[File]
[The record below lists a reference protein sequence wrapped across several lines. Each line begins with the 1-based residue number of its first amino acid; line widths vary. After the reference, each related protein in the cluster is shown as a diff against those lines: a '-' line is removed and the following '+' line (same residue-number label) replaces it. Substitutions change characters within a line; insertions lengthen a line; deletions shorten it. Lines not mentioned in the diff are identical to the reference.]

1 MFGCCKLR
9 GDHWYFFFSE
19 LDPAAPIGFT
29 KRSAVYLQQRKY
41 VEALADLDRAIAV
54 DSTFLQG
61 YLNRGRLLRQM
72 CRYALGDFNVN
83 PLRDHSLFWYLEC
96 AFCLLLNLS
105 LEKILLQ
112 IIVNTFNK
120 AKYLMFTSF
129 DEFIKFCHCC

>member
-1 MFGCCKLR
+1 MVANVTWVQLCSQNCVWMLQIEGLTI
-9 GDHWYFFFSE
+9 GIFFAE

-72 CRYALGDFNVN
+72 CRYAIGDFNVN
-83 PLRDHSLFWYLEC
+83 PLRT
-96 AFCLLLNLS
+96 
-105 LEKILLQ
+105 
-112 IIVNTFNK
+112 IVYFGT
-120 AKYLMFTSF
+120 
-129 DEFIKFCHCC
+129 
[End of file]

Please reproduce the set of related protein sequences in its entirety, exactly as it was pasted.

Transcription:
[The record below lists a reference protein sequence wrapped across several lines. Each line begins with the 1-based residue number of its first amino acid; line widths vary. After the reference, each related protein in the cluster is shown as a diff against those lines: a '-' line is removed and the following '+' line (same residue-number label) replaces it. Substitutions change characters within a line; insertions lengthen a line; deletions shorten it. Lines not mentioned in the diff are identical to the reference.]

1 MFGCCKLR
9 GDHWYFFFSE
19 LDPAAPIGFT
29 KRSAVYLQQRKY
41 VEALADLDRAIAV
54 DSTFLQG
61 YLNRGRLLRQM
72 CRYALGDFNVN
83 PLRDHSLFWYLEC
96 AFCLLLNLS
105 LEKILLQ
112 IIVNTFNK
120 AKYLMFTSF
129 DEFIKFCHCC

>member
-1 MFGCCKLR
+1 MVANVTWVQLCSQNCVWMLQIEGLTI
-9 GDHWYFFFSE
+9 GIFFAE

-72 CRYALGDFNVN
+72 CRYAIGDFNVN
-83 PLRDHSLFWYLEC
+83 PLRT
-96 AFCLLLNLS
+96 
-105 LEKILLQ
+105 
-112 IIVNTFNK
+112 IVYFGT
-120 AKYLMFTSF
+120 
-129 DEFIKFCHCC
+129 